Deborah Blum is a Pulitzer Prize-winning journalist who currently serves as director of the Knight Science Journalism Program at MIT, and publisher of the award-winning Undark magazine. Her most recent book, The Poison Squad, tells the dramatic true story of how food was made safe in the United States in the early 1900s, led by the single-minded crusade of Dr. Harvey Washington Wiley who took on powerful corporations in the name of consumer protection. Blum effectively brings this “David vs. Goliath” tale to life, driving home the “moral imperative of confronting corporate greed and government corruption with a bracing clarity, which speaks resoundingly to the enormous social and political challenges we face today.”
We spoke with Blum via email ahead of her August 15 event here about The Poison Squad and how this story still impacts us today. She shared insights into her writing process, the state of journalism today, and why the struggle for consumer protection is as imperative today as it ever was. Read on to hear more from Blum, and RSVP to her event here.
AMERICAN WRITERS MUSEUM: The Poison Squad tells the true story of how food was made safe in the United States. This is an important story, yet it is a history that many people might not be aware of…why do you think this is?
DEBORAH BLUM: I think most of us — and I include myself in this — were taught a kind of mythology about the wonderful healthy food of earlier generations. The idea that our great-grandparents, pink-cheeked and glowing with health, thrived on farm-fresh products and pure ingredients. You hear this sometimes from food advocates: Don’t eat anything your grandparents wouldn’t recognize and so on. So when I first started investigating I was shocked to realize how wrong this was. Especially, in the 19th century, in a time before any federal consumer protections, before anything like an FDA or an EPA existed, manufacturers could put anything they wanted into food and drink, they didn’t have to safety test it, they didn’t have to put a label. So because industry was not always honest, our great-grandparents actually ate food that was often faked and equally often poisonous.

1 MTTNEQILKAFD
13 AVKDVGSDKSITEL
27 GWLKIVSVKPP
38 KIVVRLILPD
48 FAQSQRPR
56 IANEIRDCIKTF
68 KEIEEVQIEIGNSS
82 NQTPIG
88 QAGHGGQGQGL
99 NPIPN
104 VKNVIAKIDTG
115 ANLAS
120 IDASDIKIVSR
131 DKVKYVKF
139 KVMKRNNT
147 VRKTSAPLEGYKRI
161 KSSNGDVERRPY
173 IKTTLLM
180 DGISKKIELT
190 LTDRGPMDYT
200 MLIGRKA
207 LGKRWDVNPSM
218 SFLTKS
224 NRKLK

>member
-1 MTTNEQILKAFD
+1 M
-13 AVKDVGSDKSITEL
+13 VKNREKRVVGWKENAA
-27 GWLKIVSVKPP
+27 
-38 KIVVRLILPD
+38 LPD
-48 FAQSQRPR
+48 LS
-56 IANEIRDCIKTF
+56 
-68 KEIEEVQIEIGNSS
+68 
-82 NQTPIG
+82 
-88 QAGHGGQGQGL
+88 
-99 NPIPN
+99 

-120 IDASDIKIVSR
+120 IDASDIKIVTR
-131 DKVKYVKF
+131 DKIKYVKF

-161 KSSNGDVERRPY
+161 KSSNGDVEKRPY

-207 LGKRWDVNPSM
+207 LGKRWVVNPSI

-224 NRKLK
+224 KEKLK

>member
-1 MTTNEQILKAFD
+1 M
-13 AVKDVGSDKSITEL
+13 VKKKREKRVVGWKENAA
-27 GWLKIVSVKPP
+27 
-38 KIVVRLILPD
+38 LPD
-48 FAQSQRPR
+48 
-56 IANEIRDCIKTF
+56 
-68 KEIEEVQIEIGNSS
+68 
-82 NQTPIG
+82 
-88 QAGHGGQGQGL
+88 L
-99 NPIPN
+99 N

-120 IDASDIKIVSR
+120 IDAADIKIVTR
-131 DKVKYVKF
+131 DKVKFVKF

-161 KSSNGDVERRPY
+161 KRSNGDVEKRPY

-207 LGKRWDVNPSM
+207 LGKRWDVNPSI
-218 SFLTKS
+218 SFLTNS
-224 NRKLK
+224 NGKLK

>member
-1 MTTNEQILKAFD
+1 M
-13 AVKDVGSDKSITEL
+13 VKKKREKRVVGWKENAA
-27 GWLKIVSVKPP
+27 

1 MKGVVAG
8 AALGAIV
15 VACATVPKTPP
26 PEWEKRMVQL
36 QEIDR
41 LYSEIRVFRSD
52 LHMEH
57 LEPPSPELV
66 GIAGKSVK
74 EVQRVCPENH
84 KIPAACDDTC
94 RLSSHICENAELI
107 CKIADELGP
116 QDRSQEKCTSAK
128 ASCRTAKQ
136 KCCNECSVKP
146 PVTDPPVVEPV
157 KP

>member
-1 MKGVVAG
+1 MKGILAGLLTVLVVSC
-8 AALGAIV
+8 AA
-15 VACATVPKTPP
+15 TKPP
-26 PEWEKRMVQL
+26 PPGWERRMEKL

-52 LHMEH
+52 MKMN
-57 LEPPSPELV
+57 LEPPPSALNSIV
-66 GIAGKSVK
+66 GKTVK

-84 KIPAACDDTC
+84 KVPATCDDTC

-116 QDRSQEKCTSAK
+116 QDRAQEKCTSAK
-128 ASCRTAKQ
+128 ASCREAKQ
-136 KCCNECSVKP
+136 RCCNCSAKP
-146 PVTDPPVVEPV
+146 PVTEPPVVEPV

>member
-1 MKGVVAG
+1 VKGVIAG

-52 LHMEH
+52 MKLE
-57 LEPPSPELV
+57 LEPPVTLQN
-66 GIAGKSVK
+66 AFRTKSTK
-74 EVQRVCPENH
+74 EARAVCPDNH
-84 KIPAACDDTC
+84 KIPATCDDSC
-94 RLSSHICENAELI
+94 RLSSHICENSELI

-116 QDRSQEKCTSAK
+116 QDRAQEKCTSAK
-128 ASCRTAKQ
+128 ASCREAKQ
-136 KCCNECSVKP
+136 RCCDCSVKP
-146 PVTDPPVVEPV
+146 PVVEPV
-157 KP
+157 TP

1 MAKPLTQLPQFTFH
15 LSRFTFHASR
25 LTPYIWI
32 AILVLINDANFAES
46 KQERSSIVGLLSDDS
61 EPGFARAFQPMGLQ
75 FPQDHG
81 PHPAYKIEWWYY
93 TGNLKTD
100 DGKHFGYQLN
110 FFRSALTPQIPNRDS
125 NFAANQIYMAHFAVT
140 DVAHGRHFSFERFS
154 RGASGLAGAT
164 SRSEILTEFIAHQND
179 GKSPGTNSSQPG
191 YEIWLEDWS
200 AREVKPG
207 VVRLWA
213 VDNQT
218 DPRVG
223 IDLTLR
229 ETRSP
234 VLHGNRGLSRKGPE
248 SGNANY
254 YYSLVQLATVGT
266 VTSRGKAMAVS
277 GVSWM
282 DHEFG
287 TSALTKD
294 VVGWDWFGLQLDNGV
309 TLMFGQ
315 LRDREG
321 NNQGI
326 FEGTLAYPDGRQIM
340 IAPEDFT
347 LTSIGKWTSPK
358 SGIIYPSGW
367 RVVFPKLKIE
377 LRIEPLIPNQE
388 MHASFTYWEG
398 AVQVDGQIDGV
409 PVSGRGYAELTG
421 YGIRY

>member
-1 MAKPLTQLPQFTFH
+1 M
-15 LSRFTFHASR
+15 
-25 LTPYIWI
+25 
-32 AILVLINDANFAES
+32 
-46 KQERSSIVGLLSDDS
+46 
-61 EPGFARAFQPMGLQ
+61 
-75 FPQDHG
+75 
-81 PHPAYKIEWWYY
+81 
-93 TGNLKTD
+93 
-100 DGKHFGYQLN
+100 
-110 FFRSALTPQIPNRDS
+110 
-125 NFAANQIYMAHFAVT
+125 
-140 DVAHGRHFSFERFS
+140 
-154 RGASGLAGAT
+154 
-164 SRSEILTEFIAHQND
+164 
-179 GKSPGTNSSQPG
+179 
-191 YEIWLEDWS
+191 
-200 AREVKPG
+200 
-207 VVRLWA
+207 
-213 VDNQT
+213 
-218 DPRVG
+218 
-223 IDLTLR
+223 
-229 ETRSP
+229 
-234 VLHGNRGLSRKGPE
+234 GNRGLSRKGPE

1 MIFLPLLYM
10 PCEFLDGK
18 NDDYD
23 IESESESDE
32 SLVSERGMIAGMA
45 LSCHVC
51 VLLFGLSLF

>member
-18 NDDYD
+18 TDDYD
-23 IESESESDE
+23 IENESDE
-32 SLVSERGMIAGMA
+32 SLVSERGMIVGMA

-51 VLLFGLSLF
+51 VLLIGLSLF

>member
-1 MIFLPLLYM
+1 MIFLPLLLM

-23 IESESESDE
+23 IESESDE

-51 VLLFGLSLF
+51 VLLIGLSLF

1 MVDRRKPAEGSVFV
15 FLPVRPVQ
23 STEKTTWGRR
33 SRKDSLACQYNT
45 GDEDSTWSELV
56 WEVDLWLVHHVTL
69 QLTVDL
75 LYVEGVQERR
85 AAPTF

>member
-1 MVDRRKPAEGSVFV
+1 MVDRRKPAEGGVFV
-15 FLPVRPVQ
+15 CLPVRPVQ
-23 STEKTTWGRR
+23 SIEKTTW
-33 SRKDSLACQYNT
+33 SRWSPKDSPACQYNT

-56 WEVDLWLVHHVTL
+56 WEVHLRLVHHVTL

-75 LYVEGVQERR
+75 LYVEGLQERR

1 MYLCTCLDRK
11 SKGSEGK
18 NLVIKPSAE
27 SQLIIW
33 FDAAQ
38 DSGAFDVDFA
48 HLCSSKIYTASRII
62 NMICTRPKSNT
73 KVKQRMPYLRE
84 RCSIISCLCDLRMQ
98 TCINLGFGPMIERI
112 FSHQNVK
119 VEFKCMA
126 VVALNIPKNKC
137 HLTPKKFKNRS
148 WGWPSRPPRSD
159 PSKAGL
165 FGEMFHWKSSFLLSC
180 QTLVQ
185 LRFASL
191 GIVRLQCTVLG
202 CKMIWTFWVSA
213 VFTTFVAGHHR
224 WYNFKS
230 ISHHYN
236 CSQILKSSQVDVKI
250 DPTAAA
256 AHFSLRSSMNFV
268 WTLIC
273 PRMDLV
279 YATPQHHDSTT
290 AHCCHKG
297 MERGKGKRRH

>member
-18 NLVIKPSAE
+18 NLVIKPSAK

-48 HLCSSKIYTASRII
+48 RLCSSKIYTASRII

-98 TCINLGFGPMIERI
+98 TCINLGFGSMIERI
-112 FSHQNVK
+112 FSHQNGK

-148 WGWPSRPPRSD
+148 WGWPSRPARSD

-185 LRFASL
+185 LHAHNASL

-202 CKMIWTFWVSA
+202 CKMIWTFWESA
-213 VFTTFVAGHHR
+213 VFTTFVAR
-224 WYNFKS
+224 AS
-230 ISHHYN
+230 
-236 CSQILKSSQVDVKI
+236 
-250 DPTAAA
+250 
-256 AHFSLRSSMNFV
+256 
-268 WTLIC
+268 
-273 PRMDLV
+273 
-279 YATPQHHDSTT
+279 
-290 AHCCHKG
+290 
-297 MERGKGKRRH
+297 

And that’s the other part of this forgetfulness, I think. We tend to suffer from what I think of as “regulatory memory failure” — we don’t remember what the country was like before food standards were set in the early 20th century, we don’t even remember what the country was like before environmental standards came in in the 1970s. And we should — which is why stories like this are so important.
AWM: Who are some of the central figures in the book that we should know about? How did you come across their names and stories?
BLUM: The main character in my book is a holy-roller of a chemist named Harvey Washington Wiley (described in the subtitle as “single-minded”) and the narrative of the story is about his fight to first investigate the American food supply and then his crusade to make it safer. Amazing, difficult, fascinating man — and an illustration of one of my favorite points in writing such books: that one determined person can make a difference. He’s not as famous as he should be — although I’d like to change that.
But you’ll recognize many of the others: Teddy Roosevelt, Henry Heinz, the founder of the ketchup empire, the novelist Upton Sinclair, the settlement house pioneer Jane Addams…they all play into this fascinating story of the invention of food safety. But I didn’t learn all that until I became interested in a truly bizarre experiment by Wiley in which he deliberately poisoned some of his co-workers (I’m oversimplifying this a little but not too much) in order to figure out just how dangerous food had become. It’s that experiment that gives the book its title.